The reduction in cost due to applying any instance of this operator can be estimated easily in terms of the number of non-terminals being combined and how many times they occur adjacently on the RHS of current productions in the grammar. Note that if the non-terminals do not appear adjacent enough number of times then this operator can, in fact, increase the cost.

Merge operator

This operator merges two non-terminals into one. For example, it may replace all instances of NNP and NNS non-terminals in the grammar by a new non-terminal M 1. This operator is the same as in [3]; we did not generalize it to merging more than two non-terminals, because unlike the combine operator, it is combinatorially expensive to find the right combination of non-terminals to merge (for the combine operator, we describe this procedure in the next subsection).

The merge operator could eliminate some productions. For example, if there were two productions NPDT NNP and NPDT NNS, then upon merging NNP and NNS into M 1, both the productions reduce to the same production NPDT M 1. This not only reduces the cost of the grammar by reducing its size, but also reduces the |P(NP)| value (how many productions have NP on LHS) which results into a further decrease in the derivation cost (equation 4). However, if there were productions with NNP and NNS on the LHS, then their getting combined will make the cost of |P(M 1)| equal to the sum of |P(NNP)| and |P(NNS)| and replacing NNP and NNS by M 1 everywhere in the derivations will increase the cost of the derivations.

To estimate the reduction in cost due to applying any instance of this operator, one needs to estimate which productions will get merged (hence eliminated) and in how many other productions does the non-terminal on the LHS of these productions appear on LHS. In our implementation, we efficiently do this by maintaining data structures relating non-terminals and the productions they appear in, and relating the productions and the derivations they appear in. We are not describing those details here due to lack of space. As mentioned before, while the cost may decrease for some reasons, it could also increase for other reasons. Hence an application of an instance of this operator can also increase the overall cost.

It is important to mention that application of this operator can only increase the coverage of the grammar. For example, given productions NNSapple, V Beat and V PV B NNP, but not a production V PV B NNS, then "eat apple" cannot be parsed into into V P. However, merging NNP and NNS into M 1 will result in new productions M 1 → apple and V PV B M 1 which will parse "eat apple" into V P. Hence this operator generalizes the grammar.

Search procedure

Our method follows a greedy search procedure to find the grammar which results in the minimum overall cost of the grammar and the derivations (equation 5). Given a set of unannotated training sentences, it starts with the trivial, overly specific, extreme type of grammar in which a production is included for each unique sentence in the training set, as mentioned before. Next, all applicable instances of both the combine and merge operators are considered and the reduction in cost upon applying them is estimated. The instance of the operator which results into the greatest cost reduction is then applied. This process continues iteratively until no instance of the operator results in any decrease in cost. The resultant grammar is then returned as the induced grammar.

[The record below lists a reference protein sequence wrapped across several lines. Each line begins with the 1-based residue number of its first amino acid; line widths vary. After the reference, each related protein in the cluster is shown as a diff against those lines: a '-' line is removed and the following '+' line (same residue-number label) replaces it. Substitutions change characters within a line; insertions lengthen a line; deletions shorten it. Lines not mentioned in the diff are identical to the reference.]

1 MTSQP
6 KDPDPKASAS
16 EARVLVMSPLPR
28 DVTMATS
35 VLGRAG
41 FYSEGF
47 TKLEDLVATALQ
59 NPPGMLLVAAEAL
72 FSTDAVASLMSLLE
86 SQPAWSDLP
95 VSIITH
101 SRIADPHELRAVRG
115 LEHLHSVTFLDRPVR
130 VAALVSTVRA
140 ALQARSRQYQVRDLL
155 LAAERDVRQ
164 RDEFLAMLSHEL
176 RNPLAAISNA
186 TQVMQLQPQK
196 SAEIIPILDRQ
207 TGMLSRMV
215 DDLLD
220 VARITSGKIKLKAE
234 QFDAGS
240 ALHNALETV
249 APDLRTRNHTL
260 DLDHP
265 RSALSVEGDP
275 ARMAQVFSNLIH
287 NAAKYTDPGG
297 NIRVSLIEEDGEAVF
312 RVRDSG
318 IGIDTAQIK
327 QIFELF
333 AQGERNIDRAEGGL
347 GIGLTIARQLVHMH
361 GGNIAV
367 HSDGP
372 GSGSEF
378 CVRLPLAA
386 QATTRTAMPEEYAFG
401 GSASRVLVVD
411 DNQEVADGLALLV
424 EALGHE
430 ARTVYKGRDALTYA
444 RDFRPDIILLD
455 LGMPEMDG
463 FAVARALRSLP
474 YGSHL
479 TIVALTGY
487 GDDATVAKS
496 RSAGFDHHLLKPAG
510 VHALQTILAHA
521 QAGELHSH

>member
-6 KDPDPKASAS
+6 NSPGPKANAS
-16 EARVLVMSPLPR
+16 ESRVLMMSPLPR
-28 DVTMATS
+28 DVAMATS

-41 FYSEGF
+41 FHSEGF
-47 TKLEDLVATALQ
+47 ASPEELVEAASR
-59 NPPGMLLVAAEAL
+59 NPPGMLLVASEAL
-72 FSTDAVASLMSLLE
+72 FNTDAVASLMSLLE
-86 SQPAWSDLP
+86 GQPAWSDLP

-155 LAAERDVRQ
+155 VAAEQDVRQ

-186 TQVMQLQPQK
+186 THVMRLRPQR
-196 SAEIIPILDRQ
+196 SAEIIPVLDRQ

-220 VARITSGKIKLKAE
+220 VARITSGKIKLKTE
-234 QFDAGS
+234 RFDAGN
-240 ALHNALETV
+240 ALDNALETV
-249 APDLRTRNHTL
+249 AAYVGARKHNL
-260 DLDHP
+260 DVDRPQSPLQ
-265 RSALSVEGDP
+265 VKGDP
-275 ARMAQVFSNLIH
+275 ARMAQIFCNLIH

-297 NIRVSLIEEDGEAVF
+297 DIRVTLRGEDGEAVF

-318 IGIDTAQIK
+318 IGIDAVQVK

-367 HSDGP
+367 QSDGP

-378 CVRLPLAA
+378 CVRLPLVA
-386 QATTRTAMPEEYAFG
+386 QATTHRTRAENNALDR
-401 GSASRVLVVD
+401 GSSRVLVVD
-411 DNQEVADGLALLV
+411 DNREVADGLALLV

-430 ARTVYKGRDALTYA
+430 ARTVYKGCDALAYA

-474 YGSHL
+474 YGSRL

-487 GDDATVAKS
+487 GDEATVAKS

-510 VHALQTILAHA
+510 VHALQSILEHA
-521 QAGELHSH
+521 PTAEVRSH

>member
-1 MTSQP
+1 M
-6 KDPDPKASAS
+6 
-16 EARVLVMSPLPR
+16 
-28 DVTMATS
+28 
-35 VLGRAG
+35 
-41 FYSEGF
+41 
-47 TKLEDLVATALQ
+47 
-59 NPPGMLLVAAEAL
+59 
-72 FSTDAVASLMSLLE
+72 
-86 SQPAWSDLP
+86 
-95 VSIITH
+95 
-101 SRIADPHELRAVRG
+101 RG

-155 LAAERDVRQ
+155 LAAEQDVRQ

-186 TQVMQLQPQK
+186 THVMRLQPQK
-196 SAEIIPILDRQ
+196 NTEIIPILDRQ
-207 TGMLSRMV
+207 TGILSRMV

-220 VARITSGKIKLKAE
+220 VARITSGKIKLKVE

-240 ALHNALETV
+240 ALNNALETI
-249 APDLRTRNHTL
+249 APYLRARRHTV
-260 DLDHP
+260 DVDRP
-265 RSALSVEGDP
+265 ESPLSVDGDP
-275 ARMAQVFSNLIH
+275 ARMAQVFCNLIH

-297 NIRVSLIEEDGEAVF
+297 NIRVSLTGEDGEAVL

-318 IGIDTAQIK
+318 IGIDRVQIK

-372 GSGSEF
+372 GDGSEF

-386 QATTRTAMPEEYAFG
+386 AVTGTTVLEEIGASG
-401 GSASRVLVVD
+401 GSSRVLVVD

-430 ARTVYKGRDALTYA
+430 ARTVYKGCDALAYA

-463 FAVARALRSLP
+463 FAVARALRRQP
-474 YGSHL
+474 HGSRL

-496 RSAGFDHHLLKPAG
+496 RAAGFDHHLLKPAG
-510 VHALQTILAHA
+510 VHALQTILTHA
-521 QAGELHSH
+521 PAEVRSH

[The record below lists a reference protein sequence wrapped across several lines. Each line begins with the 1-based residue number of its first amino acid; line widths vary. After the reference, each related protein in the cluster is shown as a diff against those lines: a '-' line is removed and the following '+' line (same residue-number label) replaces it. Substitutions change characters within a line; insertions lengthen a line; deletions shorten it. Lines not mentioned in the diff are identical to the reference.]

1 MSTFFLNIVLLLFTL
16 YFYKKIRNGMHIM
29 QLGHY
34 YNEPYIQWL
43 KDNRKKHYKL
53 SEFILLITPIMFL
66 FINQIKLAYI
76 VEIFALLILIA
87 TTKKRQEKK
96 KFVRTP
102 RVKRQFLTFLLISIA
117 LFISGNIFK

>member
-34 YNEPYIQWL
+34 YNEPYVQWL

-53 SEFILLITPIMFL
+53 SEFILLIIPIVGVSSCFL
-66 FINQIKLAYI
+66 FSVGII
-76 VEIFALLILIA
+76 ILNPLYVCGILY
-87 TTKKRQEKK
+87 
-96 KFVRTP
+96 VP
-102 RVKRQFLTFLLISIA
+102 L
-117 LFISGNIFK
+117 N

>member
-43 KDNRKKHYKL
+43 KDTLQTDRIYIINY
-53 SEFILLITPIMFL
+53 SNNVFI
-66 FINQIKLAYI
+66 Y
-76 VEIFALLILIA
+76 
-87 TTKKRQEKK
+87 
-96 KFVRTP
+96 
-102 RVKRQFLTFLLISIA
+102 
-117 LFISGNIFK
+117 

In order to find all the applicable instances of the combine operator, all "n-grams" of the non-terminals on the RHS are considered (the maximum value of n was 4 in the experiments). There is no reason to consider an exponentially large number of every combination of non-terminals which do not even appear once in the grammar. However, in order to find all the applicable instances of the merge operator, there is no such simple way but to consider merging every two non-terminals in the grammar (it is not obvious that any other way will be significantly more efficient with regards to estimating the reductions in cost). The start symbol of the grammar is preserved and is not merged with any other symbol. Note that this search procedure is greedy and may only give an approximate solution which could be a local minima.

Obtaining production probabilities

The method described in the previous subsections induces a grammar but does not give the probabilities associated with its productions. If there are multiple ways in which a sentence can be parsed using a grammar, then having probabilities associated with its productions provide a principled way to choose one parse over another in a probabilistic context-free grammar parsing setting [17]. In this subsection, we describe an augmentation to our method to obtain these probabilities using an instance of the expectation-maximization (EM) [8] algorithm. As an initialization step of this algorithm, the probabilities are first uniformly assigned to all the productions that expand a non-terminal so that they sum up to a total of one. For example, if there are four productions that expand a non-terminal, say NP, then all those four productions will be assigned an equal probability of 0.25. Next, using these probabilities, the training sentences are parsed and the most probable parse is obtained for each of them. In the implementation, we used a probabilistic version [18] of the well known Earley's parsing algorithm for context-free grammars [19]. In the following iteration, assuming as if these parses are the correct parses for the sentences, the method counts how many times a production is used in the parses and how many times its LHS non-terminal is expanded in them. The corresponding fraction is then assigned as the probability of that production, similar to the way probabilities are computed in a supervised parsing setting from sentences annotated with correct parses. Using these as the new probabilities, the entire process is repeated under a new iteration. Experimentally, we found that this process converges within five iterations. Instead of only choosing the most probable parse for every sentence in each iteration, we also experimented with choosing all parses for a sentence and counting fractional counts proportional to the probabilities of the parses. However, this did not make any big difference.